Student Note Swapping, Feedback Loops and 10-Questions-A-Week

There seemed to be two major concerns with sites like and (only two representative examples being discussed on the LawProf discussion list lately) …

  1. Copyright issues and,
  2. Pedagogical issues.

I can’t speak to the copyright issues with authority, though I think it might be a rather nuanced problem based on my readings of this list and other sources. The basic argument is that a student’s notes taken during a classroom lecture might contains copyrightable elements that belong to the instructor either in the exact words being spoken, the structure, selection and sequence of the material or something else. I don’t know.

The pedagogical issues are far more interesting to me.

Who controls legal education?

The instructor creates the educational environment, structures the course and assesses the students, but instructors cannot control how students process the environment they are immersed in or what other outside sources they bring in to help them succeed.

Students who effectively and efficiently track the instructor’s plan have little or no motivation to go outside the recommended materials. Unfortunately, students can’t really tell if they are tracking until the one time they get substantive feedback – the final exam. This opens the door to the anxiety that they are "missing something" and so students search for that “missing something”.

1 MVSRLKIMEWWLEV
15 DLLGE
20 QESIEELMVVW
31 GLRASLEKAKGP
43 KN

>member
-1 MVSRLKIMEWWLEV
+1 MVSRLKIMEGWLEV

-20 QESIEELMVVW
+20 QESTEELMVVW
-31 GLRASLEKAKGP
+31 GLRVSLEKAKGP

To mitigate this, instructors might have more quizzes or midterm exams or some other method that provides some reassuring feedback to the students, but this is additional work for the instructor and in large classes – a lot of additional work.

If instructors really believe that sharing notes between students is damaging to their learning, they should prohibit it. Of course, students can do what they want outside the classroom, but instructors have the power of the honor code (perhaps power is too strong a word here) and if they feel really strongly about this, they should not allow students to have access to commercial outlines in the school’s own bookstore.

This is a straw man argument of course. I don’t believe instructor’s want to have total mind control over their students. So this is really a discussion about how best to learn the law.